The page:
Active in Veterans’ organizations, General Axline was often a speaker at Campfires, military reunions, and Memorial Day exercises. The Sandusky Daily Register of May 18, 1914, reported that “as a public speaker General Axline had but few equals.” At the time of his death he was chief of staff of the national encampment of the G.A.R. Henry A. Axline died May 18, 1914 in Zanesville, Ohio. He is buried in Oakland Cemetery in Sandusky, Ohio. (He was buried in Sandusky because his daughter and son-in-law were residing in Sandusky at the time of his death.) Henry A. Axline married Helen Westlake in 1874. They were both graduates of Ohio Wesleyan University. Their daughter Tella Axline was married to Claude B. Dewitt, pictured below. (They later divorced.)

Wednesday, November 05, 2008

Veterans Day, November 11: J. Elmer Bauer and G. Lynn Hughes, Musicians in the Great War

Two soldiers from Erie County, John Elmer Bauer and G. Lynn Hughes, both served in Infantry Bands during World War One. George Lynn Hughes was born in Huron in 1888. He entered the service on May 26, 1918, and was associated with the 125th Infantry Band. John Elmer Bauer, also known as Elmer Bauer, was born in Sandusky on January 6, 1896. Bauer entered the service on May 26 1918, and was a musician with the 39th Infantry Band. The August 30, 1919 Sandusky Star Journal reported that Bauer and Hughes, along with Harold Fort and Herb Lechler, were organizing a musical group called “The Harmony Four.” In 1921 J. Elmer Bauer and G. Lynn Hughes ran a music store called the Bauer-Hughes Music Company, located on Decatur Street. Later, Mr. Bauer ran the business alone as “Bauer’s Everything Musical.”

G. Lynn Hughes worked at the Hinde and Dauch Paper Co. for thirty-seven years. He passed away in 1971. J. Elmer Bauer moved to Pinellas County, Florida, where he died on April 8, 1975. Mr. Bauer’s obituary in the St. Petersburg Times stated that in the eight years that he played the organ at the Tramor Cafeteria, he closed every evening’s performance with “God bless America.” Pictured below is J. Elmer Bauer at the organ:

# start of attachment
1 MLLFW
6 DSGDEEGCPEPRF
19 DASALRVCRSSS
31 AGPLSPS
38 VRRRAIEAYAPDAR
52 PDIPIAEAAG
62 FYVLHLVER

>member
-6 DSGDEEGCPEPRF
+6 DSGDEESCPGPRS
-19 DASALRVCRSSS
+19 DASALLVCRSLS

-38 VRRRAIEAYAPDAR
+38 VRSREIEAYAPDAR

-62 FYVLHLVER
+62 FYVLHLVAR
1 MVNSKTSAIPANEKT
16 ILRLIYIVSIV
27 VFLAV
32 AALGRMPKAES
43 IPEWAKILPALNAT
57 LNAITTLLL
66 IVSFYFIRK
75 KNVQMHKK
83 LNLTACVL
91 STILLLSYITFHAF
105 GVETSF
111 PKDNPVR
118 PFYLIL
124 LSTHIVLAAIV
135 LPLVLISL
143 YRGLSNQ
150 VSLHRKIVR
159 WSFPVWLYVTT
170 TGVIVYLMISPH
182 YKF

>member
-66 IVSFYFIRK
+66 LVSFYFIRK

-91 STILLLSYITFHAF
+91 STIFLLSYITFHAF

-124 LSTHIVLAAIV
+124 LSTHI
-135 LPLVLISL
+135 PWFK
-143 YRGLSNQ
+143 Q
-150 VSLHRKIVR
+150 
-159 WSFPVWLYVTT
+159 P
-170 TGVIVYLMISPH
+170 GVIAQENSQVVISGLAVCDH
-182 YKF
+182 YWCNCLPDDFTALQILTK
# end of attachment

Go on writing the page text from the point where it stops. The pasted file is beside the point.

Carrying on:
Tuesday, November 04, 2008

Program Announcement: World War I in Sandusky


The First World War, "the war to end all wars," ended 90 years ago this November. Join us in the Library Program Room on Sunday, November 9, at 1:00 p.m. as Archives Librarian Ron Davidson presents a discussion of World War I in Sandusky. Using original documents from the Library's Archives Collection - letters, photographs, newspaper stories, and other accounts - he will present observations of what life was like for Sanduskians during the Great War and the effects of the war on people and society. Registration is requested but is not required.

Monday, November 03, 2008

Veterans Day, November 11: Corporal Isaac F. Mack and Sergeant Selden A. Day of Company C, 7th O.V.I.

Selden A. Day is pictured in his uniform from the Spanish American War, in which he served as an officer in the Artillery. The photograph was a gift to Sandusky newspaper publisher, Isaac F. Mack. During the Civil War, Selden A. Day and Isaac F. Mack both served in Company C of the Seventh Ohio Volunteer Infantry. Isaac F. Mack was a Corporal and Selden A. Day served as both a Corporal and a Sergeant while in the 7th infantry.